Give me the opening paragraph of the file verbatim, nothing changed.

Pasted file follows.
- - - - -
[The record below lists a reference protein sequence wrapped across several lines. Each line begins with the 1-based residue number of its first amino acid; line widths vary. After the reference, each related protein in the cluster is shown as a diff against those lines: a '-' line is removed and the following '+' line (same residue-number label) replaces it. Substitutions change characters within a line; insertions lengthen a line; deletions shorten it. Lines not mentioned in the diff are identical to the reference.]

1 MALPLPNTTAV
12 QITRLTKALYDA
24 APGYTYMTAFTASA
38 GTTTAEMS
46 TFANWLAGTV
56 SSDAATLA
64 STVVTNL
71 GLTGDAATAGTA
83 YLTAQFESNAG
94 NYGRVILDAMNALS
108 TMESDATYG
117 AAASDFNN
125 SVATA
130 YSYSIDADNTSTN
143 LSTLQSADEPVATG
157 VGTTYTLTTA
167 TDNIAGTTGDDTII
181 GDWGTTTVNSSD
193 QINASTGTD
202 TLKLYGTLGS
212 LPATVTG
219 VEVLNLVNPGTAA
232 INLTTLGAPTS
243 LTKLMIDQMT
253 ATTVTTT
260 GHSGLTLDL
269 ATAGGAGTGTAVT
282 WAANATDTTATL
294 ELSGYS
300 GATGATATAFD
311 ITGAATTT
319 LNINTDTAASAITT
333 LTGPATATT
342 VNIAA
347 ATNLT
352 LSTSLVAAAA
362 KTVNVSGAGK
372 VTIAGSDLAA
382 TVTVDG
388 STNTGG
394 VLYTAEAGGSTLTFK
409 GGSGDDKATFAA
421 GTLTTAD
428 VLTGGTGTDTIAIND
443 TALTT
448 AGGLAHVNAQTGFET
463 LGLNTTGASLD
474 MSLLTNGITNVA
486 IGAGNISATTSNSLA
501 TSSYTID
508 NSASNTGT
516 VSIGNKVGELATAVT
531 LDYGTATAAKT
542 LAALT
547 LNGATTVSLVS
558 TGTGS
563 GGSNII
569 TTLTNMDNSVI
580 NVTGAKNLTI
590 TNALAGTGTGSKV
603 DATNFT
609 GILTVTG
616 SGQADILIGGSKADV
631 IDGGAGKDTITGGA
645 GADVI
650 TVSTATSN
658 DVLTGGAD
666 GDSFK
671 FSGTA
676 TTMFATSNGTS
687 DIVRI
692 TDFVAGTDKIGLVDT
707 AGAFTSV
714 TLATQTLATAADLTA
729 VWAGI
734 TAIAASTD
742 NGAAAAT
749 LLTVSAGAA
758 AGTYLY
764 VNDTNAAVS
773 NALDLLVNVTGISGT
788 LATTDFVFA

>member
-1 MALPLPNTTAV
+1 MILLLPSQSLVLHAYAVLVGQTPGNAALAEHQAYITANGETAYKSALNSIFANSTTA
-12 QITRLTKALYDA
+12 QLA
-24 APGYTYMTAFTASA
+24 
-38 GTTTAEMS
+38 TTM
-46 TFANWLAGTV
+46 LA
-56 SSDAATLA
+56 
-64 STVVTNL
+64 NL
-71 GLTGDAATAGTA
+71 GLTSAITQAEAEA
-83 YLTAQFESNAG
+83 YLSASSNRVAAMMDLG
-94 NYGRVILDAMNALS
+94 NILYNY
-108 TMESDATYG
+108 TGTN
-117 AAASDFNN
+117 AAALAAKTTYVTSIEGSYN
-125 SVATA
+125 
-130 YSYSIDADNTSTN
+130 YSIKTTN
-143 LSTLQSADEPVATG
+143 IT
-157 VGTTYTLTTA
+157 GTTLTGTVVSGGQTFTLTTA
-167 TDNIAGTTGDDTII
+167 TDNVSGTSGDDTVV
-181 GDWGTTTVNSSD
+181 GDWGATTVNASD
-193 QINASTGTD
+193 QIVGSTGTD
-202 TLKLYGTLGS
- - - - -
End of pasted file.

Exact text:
[The record below lists a reference protein sequence wrapped across several lines. Each line begins with the 1-based residue number of its first amino acid; line widths vary. After the reference, each related protein in the cluster is shown as a diff against those lines: a '-' line is removed and the following '+' line (same residue-number label) replaces it. Substitutions change characters within a line; insertions lengthen a line; deletions shorten it. Lines not mentioned in the diff are identical to the reference.]